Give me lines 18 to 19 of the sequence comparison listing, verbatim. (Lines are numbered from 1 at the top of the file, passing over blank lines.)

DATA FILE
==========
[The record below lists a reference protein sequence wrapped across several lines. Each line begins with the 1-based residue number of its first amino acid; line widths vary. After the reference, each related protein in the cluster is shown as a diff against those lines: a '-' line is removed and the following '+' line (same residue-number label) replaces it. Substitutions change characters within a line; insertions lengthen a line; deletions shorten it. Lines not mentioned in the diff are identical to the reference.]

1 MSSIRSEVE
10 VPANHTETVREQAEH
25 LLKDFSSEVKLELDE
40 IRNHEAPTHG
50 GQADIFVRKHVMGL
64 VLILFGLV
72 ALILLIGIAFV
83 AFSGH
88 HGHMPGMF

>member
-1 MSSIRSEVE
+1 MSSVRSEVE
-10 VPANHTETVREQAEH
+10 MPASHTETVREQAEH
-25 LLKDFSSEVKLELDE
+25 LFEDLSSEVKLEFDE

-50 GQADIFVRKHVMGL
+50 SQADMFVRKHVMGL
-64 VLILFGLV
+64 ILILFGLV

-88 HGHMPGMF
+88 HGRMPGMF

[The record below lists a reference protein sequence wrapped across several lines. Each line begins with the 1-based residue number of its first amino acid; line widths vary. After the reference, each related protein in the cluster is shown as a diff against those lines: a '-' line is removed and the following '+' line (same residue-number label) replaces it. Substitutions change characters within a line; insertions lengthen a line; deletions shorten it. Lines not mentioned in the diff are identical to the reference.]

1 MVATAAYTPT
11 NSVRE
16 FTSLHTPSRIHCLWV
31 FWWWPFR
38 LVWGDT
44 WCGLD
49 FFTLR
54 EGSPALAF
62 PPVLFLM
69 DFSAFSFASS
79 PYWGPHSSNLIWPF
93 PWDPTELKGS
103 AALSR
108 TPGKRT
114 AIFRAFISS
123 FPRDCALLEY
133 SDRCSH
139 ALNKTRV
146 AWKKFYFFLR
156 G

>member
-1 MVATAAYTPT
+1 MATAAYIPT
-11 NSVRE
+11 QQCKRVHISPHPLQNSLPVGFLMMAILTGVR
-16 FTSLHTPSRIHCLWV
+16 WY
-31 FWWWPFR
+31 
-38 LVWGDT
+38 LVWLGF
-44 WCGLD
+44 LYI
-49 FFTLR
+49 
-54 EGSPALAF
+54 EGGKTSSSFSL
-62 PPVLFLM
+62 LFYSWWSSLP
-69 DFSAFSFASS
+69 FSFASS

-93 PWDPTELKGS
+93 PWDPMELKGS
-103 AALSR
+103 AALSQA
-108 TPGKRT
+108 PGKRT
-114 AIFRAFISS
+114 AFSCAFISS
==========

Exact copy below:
-50 GQADIFVRKHVMGL
+50 SQADMFVRKHVMGL